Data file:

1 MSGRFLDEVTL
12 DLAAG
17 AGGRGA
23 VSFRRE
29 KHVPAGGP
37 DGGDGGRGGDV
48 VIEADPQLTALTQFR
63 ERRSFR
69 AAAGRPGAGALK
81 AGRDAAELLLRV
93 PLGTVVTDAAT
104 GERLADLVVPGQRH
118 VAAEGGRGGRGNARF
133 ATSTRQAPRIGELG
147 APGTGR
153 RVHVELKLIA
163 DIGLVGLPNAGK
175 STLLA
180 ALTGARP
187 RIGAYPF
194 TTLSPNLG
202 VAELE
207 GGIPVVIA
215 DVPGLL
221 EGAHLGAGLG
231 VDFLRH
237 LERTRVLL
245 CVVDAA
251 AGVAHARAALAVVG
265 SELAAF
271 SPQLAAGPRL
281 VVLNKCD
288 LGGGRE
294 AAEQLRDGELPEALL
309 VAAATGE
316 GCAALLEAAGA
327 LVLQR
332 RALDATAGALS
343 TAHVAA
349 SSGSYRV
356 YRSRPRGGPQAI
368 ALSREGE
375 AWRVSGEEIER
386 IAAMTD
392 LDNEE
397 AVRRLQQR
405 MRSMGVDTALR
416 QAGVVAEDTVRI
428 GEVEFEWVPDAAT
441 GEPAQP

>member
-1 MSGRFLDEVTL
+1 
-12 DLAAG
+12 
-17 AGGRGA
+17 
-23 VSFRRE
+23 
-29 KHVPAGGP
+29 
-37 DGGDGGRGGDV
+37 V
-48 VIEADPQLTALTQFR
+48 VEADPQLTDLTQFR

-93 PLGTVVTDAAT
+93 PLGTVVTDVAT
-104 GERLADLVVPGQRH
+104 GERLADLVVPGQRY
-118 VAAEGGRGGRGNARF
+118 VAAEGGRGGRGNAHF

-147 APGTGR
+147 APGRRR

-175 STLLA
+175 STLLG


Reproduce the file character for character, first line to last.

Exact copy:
1 MSGRFLDEVTL
12 DLAAG
17 AGGRGA
23 VSFRRE
29 KHVPAGGP
37 DGGDGGRGGDV
48 VIEADPQLTALTQFR
63 ERRSFR
69 AAAGRPGAGALK
81 AGRDAAELLLRV
93 PLGTVVTDAAT
104 GERLADLVVPGQRH
118 VAAEGGRGGRGNARF
133 ATSTRQAPRIGELG
147 APGTGR
153 RVHVELKLIA
163 DIGLVGLPNAGK
175 STLLA
180 ALTGARP
187 RIGAYPF
194 TTLSPNLG
202 VAELE
207 GGIPVVIA
215 DVPGLL
221 EGAHLGAGLG
231 VDFLRH
237 LERTRVLL
245 CVVDAA
251 AGVAHARAALAVVG
265 SELAAF
271 SPQLAAGPRL
281 VVLNKCD
288 LGGGRE
294 AAEQLRDGELPEALL
309 VAAATGE
316 GCAALLEAAGA
327 LVLQR
332 RALDATAGALS
343 TAHVAA
349 SSGSYRV
356 YRSRPRGGPQAI
368 ALSREGE
375 AWRVSGEEIER
386 IAAMTD
392 LDNEE
397 AVRRLQQR
405 MRSMGVDTALR
416 QAGVVAEDTVRI
428 GEVEFEWVPDAAT
441 GEPAQP

>member
-1 MSGRFLDEVTL
+1 
-12 DLAAG
+12 
-17 AGGRGA
+17 
-23 VSFRRE
+23 
-29 KHVPAGGP
+29 
-37 DGGDGGRGGDV
+37 V
-48 VIEADPQLTALTQFR
+48 VEADPQLTDLTQFR

-93 PLGTVVTDAAT
+93 PLGTVVTDVAT
-104 GERLADLVVPGQRH
+104 GERLADLVVPGQRY
-118 VAAEGGRGGRGNARF
+118 VAAEGGRGGRGNAHF

-147 APGTGR
+147 APGRRR

-175 STLLA
+175 STLLG